The gray whale or Eschrichtius robustus is one of the balleen whales that feeds on plankton it sieves through the balleen plates embedded in its jaw. There were three large populations of gray whales, but the North Atlantic gray whales were assumed to have been hunted to extinction in the 18th century, while the American population is fairly healthy, the Asian gray whales of the North Pacific are endangered. The gray is famous in particular for its extensive annual migration, the longest migration of any whale, and one of the world's longest migrations of any species in yearly round trip of 15,000-20,000 kilometers. The gray whale spends a fair amount of time relatively near the coastline, and can often be spotted on its seasonal migrations, even from land, identified by the gray color, the size, the double-blow hole, and the whale's habit of "spy hopping," as in the embedded image.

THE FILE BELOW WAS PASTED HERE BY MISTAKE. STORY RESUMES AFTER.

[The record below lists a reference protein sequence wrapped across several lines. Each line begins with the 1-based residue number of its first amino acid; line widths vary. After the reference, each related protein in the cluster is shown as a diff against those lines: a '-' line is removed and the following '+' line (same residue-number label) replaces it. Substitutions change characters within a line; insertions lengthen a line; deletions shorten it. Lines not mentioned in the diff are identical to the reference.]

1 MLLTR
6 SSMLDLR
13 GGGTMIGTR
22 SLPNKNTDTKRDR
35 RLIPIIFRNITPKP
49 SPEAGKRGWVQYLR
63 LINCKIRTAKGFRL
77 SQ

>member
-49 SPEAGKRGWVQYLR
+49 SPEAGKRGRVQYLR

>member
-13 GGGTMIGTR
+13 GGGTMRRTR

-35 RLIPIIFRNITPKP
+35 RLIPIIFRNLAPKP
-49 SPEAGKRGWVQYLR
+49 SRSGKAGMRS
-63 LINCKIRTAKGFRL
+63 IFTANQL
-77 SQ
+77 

This week, researchers Israel's Marine Mammal Research and Assistance Centre (IMMRAC) photographed and positively identified a gray whale off the coast of Israel, near Herzliya Marina. It's more likely that this is a Pacific gray that has found its way, perhaps via underwater oceanic channels, to the coast of Israel than that it is a remainder of the original population. But its presence is vastly reassuring to researchers and and Israelis, who hope that it may be a single individual of a larger resident group, since gray whales tend to form close personal ties with their fellows, and travel in herds.